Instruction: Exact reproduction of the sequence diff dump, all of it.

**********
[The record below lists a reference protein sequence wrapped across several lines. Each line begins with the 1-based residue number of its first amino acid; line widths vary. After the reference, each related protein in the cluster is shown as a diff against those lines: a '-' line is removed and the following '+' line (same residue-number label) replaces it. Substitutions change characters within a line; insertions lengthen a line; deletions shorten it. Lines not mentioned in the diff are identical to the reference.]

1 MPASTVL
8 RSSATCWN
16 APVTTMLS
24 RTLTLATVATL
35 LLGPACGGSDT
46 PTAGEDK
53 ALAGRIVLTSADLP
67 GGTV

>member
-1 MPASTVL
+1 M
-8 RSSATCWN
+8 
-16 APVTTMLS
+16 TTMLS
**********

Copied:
[The record below lists a reference protein sequence wrapped across several lines. Each line begins with the 1-based residue number of its first amino acid; line widths vary. After the reference, each related protein in the cluster is shown as a diff against those lines: a '-' line is removed and the following '+' line (same residue-number label) replaces it. Substitutions change characters within a line; insertions lengthen a line; deletions shorten it. Lines not mentioned in the diff are identical to the reference.]

1 MPASTVL
8 RSSATCWN
16 APVTTMLS
24 RTLTLATVATL
35 LLGPACGGSDT
46 PTAGEDK
53 ALAGRIVLTSADLP
67 GGTV

>member
-1 MPASTVL
+1 M
-8 RSSATCWN
+8 
-16 APVTTMLS
+16 TTMLS